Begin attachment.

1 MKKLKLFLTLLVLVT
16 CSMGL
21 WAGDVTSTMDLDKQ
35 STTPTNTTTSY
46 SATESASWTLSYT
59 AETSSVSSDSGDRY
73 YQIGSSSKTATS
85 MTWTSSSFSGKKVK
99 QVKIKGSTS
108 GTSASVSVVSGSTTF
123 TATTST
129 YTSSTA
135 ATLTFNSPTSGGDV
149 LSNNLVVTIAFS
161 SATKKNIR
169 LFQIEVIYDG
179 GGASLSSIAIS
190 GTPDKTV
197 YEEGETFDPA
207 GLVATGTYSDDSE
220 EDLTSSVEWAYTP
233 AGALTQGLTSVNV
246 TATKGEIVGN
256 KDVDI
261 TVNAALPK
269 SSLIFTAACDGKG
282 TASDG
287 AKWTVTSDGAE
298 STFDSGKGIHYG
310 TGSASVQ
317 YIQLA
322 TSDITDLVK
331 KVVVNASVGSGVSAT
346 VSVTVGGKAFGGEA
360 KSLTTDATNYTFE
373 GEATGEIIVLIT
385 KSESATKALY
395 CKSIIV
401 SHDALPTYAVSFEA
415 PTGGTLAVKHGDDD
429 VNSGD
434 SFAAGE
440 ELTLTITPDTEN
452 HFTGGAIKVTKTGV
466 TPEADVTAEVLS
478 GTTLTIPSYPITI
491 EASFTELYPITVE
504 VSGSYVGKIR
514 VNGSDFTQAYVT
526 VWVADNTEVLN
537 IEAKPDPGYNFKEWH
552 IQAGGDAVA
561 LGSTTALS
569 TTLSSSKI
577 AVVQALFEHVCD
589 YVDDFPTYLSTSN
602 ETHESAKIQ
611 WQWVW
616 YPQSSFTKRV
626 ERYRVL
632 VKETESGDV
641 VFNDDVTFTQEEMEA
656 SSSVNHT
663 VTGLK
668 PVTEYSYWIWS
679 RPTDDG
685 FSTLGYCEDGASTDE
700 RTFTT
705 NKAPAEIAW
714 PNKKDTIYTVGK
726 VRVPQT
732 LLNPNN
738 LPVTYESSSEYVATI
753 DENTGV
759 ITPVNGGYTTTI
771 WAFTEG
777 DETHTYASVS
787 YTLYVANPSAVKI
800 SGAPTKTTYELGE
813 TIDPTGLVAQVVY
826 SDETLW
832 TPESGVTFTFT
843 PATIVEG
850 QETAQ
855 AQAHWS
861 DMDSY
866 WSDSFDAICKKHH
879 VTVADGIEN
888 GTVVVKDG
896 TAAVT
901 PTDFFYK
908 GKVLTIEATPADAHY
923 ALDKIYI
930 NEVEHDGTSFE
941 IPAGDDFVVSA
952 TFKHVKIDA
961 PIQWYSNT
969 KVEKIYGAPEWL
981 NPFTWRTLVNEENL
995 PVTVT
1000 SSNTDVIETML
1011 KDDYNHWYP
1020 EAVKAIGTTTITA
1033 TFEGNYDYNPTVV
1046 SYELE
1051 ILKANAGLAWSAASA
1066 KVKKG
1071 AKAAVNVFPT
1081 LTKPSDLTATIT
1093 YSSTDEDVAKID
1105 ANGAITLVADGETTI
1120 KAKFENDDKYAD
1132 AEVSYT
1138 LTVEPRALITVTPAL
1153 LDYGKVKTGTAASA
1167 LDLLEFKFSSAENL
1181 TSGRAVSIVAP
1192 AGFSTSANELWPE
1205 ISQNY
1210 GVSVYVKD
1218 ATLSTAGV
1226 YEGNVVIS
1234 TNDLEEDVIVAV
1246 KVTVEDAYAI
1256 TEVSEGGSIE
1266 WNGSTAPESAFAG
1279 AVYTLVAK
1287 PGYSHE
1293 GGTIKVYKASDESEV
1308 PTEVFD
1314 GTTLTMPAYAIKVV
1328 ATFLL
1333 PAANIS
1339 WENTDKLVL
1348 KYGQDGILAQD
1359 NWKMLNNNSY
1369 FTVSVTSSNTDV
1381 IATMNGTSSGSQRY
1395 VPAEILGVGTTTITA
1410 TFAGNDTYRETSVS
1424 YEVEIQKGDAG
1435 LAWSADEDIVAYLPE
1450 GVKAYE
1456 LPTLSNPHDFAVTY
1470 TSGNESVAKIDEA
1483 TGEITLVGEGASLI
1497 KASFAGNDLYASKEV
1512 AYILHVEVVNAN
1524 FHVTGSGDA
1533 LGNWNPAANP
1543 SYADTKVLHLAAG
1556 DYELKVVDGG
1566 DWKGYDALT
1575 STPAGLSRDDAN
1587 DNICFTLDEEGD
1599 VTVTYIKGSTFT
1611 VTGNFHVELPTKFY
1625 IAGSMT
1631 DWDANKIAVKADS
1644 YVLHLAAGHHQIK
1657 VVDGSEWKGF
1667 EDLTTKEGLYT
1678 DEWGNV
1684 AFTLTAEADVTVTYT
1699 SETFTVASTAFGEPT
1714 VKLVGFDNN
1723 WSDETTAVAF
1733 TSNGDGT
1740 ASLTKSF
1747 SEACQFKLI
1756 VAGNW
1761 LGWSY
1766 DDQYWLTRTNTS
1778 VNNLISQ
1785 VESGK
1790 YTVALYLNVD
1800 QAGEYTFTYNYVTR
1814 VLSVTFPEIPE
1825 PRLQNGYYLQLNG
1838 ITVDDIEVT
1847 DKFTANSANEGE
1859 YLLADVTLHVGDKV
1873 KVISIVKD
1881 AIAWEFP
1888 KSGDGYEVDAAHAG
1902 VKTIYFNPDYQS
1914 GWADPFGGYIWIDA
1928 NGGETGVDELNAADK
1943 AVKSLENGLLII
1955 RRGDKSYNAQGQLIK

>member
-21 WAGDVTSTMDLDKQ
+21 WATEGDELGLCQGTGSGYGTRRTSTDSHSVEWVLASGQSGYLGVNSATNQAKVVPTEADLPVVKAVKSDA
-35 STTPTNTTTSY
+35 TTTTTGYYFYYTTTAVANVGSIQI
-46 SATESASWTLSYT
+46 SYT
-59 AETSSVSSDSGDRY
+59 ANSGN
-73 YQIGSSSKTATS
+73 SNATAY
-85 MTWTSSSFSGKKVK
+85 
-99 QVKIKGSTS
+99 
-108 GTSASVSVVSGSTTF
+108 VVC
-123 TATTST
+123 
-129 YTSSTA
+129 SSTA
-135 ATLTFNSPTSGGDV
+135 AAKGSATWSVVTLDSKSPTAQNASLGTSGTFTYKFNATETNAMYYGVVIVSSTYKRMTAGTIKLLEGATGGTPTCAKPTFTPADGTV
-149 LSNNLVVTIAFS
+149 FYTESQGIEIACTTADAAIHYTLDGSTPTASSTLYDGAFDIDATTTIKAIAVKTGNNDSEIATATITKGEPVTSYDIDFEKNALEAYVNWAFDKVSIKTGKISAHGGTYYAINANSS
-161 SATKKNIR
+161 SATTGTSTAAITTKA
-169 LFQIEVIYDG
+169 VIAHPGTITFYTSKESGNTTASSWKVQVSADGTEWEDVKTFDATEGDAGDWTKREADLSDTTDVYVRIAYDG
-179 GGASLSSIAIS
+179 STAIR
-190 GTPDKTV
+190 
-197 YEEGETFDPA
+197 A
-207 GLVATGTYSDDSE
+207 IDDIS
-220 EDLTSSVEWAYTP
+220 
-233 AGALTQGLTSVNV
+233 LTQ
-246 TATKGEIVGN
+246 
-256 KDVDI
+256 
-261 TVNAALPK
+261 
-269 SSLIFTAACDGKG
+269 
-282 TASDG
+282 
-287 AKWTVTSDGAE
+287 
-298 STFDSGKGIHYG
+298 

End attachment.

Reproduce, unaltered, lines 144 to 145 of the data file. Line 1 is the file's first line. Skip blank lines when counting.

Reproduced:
1456 LPTLSNPHDFAVTY
1470 TSGNESVAKIDEA